There you go. Thanks again to Willow Becker for the Versatile Blogger nomination. Willow, you are a creative force of nature, and we all bask in your awesomeness. And thanks to those whom I’ve nominated for enriching my life with your words. You are all fabulous.

The Truth Isn't What It Is and That Is True

The musician Amanda Palmer has a wonderful blog post this week that details the experiences of her and her husband, writer Neil Gaiman, while he wrote his most recent novel The Ocean at the End of the Lane. Besides being an honest and intimate view of a marriage between artists (aspects of which are true for any marriage, really), she provides one of the better metaphors for describing to what degree an artist reveals himself/herself within a given work of art.

To paraphrase badly: Artists with a lower 'art-blender' setting reveal identifiable chunks and recognizable auto-biographical pieces, while artists who set the blender higher shred and spin those auto-biographical pieces so that discerning what is personal and what is auto-biographical from what is imagined is very, very difficult.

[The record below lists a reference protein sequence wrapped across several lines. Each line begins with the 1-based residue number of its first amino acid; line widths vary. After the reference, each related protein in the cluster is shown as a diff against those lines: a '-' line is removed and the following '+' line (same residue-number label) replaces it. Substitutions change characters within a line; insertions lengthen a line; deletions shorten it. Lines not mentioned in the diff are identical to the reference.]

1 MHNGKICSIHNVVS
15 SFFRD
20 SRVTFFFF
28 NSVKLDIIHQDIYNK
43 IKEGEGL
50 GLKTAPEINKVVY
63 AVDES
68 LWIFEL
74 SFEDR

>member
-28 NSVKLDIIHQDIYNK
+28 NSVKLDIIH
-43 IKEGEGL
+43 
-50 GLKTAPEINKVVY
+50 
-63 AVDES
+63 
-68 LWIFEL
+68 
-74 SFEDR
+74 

I've been struggling to come up with a better metaphor or a better simile, and I can't. The 'art-blender' image has stuck. Check out Amanda Palmer's blog.

One thing that occurs, while thinking about my own fiction, is that even when we know--even when I know--the autobiographical source for a scene or a description within one of my pieces, the through-line from idea to what survives on the page is circuitous at best. We are all guilty of assuming that we can pluck out auto-biography from an artist's work. (Terry Gross of NPR's Fresh Air, who is a fantastic interviewer, almost always deep dives from fictional work into writer's psyche with zero hesitation; while I like this as reader/listener--who doesn't like a narrative? who doesn't want a quick answer for why something is so--as a writer, I kind of hate it.)